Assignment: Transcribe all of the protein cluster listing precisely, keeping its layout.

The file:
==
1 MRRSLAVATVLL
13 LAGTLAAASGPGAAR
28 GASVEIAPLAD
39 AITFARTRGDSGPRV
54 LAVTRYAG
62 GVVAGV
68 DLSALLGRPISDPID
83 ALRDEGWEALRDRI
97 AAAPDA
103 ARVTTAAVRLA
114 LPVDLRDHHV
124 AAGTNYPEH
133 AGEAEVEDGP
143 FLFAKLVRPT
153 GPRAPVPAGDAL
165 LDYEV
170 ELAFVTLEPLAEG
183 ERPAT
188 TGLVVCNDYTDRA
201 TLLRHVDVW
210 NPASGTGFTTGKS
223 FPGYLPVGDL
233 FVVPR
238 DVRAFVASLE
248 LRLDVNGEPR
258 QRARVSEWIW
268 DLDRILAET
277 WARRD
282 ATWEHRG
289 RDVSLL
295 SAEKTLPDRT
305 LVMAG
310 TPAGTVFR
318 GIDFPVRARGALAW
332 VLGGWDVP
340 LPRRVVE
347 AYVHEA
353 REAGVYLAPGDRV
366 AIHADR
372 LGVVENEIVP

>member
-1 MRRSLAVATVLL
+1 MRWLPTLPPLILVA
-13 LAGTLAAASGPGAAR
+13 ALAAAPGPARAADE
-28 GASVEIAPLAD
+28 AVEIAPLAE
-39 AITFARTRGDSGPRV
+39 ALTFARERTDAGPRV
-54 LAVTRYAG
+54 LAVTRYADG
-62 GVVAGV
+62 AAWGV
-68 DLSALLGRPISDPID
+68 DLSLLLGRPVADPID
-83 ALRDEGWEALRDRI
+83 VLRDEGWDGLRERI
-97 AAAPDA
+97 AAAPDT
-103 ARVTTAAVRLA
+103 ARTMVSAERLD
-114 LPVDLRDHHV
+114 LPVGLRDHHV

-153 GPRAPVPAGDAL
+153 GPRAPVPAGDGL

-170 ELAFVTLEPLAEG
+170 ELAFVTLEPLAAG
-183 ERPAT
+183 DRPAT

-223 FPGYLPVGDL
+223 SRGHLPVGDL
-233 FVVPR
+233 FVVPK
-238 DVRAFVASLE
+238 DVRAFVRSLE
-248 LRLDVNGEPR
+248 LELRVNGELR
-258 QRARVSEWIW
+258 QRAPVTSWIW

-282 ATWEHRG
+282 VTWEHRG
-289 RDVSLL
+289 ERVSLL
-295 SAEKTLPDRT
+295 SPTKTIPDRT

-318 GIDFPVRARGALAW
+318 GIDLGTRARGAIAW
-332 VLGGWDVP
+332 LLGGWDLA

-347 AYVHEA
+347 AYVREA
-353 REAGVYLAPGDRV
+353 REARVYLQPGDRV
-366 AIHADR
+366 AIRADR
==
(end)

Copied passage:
1 MRRSLAVATVLL
13 LAGTLAAASGPGAAR
28 GASVEIAPLAD
39 AITFARTRGDSGPRV
54 LAVTRYAG
62 GVVAGV
68 DLSALLGRPISDPID
83 ALRDEGWEALRDRI
97 AAAPDA
103 ARVTTAAVRLA
114 LPVDLRDHHV
124 AAGTNYPEH
133 AGEAEVEDGP
143 FLFAKLVRPT
153 GPRAPVPAGDAL
165 LDYEV
170 ELAFVTLEPLAEG
183 ERPAT
188 TGLVVCNDYTDRA
201 TLLRHVDVW
210 NPASGTGFTTGKS
223 FPGYLPVGDL
233 FVVPR
238 DVRAFVASLE
248 LRLDVNGEPR
258 QRARVSEWIW
268 DLDRILAET
277 WARRD
282 ATWEHRG
289 RDVSLL
295 SAEKTLPDRT
305 LVMAG
310 TPAGTVFR
318 GIDFPVRARGALAW
332 VLGGWDVP
340 LPRRVVE
347 AYVHEA
353 REAGVYLAPGDRV
366 AIHADR
372 LGVVENEIVP

>member
-1 MRRSLAVATVLL
+1 MRWLPTLPPLILVA
-13 LAGTLAAASGPGAAR
+13 ALAAAPGPARAADE
-28 GASVEIAPLAD
+28 AVEIAPLAE
-39 AITFARTRGDSGPRV
+39 ALTFARERTDAGPRV
-54 LAVTRYAG
+54 LAVTRYADG
-62 GVVAGV
+62 AAWGV
-68 DLSALLGRPISDPID
+68 DLSLLLGRPVADPID
-83 ALRDEGWEALRDRI
+83 VLRDEGWDGLRERI
-97 AAAPDA
+97 AAAPDT
-103 ARVTTAAVRLA
+103 ARTMVSAERLD
-114 LPVDLRDHHV
+114 LPVGLRDHHV

-153 GPRAPVPAGDAL
+153 GPRAPVPAGDGL

-170 ELAFVTLEPLAEG
+170 ELAFVTLEPLAAG
-183 ERPAT
+183 DRPAT

-223 FPGYLPVGDL
+223 SRGHLPVGDL
-233 FVVPR
+233 FVVPK
-238 DVRAFVASLE
+238 DVRAFVRSLE
-248 LRLDVNGEPR
+248 LELRVNGELR
-258 QRARVSEWIW
+258 QRAPVTSWIW

-282 ATWEHRG
+282 VTWEHRG
-289 RDVSLL
+289 ERVSLL
-295 SAEKTLPDRT
+295 SPTKTIPDRT

-318 GIDFPVRARGALAW
+318 GIDLGTRARGAIAW
-332 VLGGWDVP
+332 LLGGWDLA

-347 AYVHEA
+347 AYVREA
-353 REAGVYLAPGDRV
+353 REARVYLQPGDRV
-366 AIHADR
+366 AIRADR